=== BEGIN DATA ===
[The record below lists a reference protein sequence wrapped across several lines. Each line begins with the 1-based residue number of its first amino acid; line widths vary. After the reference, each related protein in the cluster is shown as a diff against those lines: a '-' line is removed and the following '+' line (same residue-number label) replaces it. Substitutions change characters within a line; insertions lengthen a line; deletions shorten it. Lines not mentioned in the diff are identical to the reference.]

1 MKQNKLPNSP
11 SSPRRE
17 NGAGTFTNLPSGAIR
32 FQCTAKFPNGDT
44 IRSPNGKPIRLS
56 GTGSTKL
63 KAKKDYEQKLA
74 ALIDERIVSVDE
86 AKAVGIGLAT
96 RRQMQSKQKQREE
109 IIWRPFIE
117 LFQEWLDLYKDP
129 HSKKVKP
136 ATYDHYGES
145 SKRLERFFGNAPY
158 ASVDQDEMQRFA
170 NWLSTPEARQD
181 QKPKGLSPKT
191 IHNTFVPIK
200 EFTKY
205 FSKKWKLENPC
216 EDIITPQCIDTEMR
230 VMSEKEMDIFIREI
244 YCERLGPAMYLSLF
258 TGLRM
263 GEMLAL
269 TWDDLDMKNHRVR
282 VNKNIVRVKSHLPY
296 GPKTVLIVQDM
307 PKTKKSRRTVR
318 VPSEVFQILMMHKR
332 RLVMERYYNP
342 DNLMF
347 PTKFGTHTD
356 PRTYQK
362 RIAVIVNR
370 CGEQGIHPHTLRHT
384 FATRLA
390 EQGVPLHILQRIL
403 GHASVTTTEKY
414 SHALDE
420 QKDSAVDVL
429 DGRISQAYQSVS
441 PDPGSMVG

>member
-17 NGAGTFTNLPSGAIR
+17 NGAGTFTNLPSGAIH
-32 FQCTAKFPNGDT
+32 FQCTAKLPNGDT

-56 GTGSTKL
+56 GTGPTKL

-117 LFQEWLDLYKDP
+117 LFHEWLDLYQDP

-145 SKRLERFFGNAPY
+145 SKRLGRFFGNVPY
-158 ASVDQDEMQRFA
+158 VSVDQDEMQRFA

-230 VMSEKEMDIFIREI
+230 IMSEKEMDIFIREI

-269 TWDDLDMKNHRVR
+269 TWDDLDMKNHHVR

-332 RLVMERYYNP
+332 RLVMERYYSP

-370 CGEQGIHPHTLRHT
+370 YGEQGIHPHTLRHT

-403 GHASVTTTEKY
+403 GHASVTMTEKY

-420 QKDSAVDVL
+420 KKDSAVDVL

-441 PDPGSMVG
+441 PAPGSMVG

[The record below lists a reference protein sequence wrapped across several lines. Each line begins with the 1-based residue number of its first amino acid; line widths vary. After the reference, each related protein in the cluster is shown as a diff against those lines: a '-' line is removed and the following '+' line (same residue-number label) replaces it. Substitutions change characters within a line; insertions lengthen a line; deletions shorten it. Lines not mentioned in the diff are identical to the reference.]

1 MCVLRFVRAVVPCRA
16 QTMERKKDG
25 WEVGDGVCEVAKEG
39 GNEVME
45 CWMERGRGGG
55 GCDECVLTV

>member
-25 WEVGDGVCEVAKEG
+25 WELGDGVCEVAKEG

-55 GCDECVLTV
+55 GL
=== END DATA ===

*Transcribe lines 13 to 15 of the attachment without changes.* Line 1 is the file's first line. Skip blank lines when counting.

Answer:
117 LFQEWLDLYKDP
129 HSKKVKP
136 ATYDHYGES